Oct. 31 (UPI) -- Federal Emergency Management Agency chief Brock Long told senators Tuesday that the U.S. government is spending about $200 million every day on disaster relief from three hurricanes and a severe wildfire season.
Long detailed the federal disaster response in his hearing Tuesday.
"I've heard numbers inside from my finance guys that say we're probably spending about $200 million a day right now, just responding to the four disasters that we are facing," Long, appearing before a Senate Homeland Security Committee hearing, said. "Each one of these events could truly be catastrophic, stand-alone events. But they happened in rapid succession of a 25 day period, which is obviously unprecedented."
He added that emergency funding exceeding the $51.5 billion already approved by Congress will probably be needed.
"I don't think we have a good handle on the total cost of this, but you can rest assured my guys will be in touch with your staff members to make sure we don't fumble the ball when it comes to disaster recovery, and we'll do our best to take care of taxpayer dollars," Long said.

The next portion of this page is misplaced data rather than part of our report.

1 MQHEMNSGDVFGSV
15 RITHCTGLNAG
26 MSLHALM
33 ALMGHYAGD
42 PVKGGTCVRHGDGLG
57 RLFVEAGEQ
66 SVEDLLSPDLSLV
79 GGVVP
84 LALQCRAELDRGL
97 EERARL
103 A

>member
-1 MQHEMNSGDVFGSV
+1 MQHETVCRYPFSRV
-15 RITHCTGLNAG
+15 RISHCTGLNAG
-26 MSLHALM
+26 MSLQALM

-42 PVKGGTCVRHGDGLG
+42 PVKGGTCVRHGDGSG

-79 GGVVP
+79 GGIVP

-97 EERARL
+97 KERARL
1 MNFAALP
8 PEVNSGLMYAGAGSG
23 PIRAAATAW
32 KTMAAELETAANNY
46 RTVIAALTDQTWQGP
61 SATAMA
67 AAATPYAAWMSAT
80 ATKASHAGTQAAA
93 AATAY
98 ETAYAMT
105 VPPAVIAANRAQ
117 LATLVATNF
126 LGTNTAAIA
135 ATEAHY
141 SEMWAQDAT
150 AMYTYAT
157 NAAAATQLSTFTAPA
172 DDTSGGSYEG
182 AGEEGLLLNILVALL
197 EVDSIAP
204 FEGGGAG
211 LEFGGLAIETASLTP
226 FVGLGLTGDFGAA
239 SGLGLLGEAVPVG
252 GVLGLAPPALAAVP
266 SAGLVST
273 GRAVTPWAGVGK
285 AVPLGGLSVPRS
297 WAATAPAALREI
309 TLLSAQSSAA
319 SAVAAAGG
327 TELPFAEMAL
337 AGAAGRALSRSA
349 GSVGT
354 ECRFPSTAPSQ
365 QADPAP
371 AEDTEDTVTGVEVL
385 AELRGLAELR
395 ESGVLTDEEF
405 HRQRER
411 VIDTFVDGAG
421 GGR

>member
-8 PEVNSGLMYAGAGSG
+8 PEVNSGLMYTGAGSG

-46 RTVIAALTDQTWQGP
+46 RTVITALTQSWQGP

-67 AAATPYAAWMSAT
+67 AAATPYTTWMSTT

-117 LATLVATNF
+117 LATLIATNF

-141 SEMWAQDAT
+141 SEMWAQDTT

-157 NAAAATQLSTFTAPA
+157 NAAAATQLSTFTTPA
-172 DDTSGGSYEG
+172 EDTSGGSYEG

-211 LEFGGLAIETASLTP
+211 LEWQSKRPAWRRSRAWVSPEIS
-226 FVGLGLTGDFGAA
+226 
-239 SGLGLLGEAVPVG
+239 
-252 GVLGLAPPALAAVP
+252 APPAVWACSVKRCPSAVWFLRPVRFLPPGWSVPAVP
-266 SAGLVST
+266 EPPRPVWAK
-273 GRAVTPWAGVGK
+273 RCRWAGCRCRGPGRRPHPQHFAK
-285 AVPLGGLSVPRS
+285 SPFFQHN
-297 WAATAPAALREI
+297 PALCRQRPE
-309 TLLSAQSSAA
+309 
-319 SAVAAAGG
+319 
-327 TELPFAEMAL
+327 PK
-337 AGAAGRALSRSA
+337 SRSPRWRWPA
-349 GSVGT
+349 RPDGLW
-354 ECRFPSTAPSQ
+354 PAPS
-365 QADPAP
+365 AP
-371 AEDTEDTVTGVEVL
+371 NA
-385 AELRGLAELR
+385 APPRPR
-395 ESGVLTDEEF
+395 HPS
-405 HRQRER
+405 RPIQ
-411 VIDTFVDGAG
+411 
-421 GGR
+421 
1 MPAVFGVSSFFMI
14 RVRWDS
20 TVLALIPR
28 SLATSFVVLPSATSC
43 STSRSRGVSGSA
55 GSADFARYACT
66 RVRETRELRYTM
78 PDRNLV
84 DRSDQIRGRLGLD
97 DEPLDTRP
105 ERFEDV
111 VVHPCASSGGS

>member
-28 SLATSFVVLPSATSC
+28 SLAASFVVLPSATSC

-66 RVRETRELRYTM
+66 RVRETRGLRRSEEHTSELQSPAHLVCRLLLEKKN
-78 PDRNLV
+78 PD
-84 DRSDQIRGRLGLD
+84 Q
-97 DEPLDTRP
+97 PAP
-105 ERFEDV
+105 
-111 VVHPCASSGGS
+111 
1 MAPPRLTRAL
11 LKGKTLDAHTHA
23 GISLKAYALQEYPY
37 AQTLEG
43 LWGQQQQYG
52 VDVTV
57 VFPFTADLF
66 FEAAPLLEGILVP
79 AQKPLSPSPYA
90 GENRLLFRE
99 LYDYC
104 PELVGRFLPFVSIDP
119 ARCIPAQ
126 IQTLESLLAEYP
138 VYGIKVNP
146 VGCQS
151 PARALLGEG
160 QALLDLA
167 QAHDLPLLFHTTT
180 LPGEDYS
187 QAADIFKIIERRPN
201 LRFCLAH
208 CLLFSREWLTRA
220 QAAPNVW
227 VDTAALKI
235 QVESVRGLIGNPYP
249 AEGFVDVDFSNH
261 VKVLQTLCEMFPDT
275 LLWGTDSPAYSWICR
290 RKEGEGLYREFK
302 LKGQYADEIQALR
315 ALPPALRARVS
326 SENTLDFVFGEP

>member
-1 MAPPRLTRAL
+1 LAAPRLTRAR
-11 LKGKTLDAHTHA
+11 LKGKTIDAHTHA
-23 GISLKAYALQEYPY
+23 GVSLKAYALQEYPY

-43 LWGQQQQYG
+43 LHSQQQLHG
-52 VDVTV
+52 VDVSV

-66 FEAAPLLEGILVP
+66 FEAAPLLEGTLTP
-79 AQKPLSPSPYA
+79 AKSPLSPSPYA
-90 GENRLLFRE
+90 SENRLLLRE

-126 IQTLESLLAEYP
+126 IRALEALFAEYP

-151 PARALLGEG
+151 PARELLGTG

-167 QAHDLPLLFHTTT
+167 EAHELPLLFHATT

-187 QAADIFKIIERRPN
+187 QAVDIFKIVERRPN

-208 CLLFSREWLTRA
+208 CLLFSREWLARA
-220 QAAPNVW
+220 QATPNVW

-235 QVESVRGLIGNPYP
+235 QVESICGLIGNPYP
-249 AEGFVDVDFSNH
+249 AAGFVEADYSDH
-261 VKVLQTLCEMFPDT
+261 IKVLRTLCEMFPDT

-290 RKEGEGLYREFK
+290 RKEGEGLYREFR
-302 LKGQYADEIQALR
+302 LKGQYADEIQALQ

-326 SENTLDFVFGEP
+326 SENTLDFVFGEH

Puerto Rico faces significant recovery after feeling the effects of both Hurricanes Irma and Maria, including rebuilding the power grid where 70 percent of the island's 3.4 million people have been without power for weeks.
Texas and Florida are also dealing with debris removal and finding housing for those displaced. California faces hazardous material removal and watershed management concerns.
"Everybody's in different stages, but the long-term recovery is going to be long," the FEMA administrator said -- noting that 2.5 million people have sought FEMA assistance in Florida, compared to 1 million in Texas from Harvey.
Puerto Rico's electric authority initially signed a $300 million contract with a small Montana firm, Whitefish Energy, to restore power on the island. Officials canceled the contract after it drew criticism from lawmakers.
"That was not our contract," Long said. "There was also language in there that would suggest that the federal government would never audit Whitefish. There's not a lawyer inside FEMA that would ever agree to that type of language."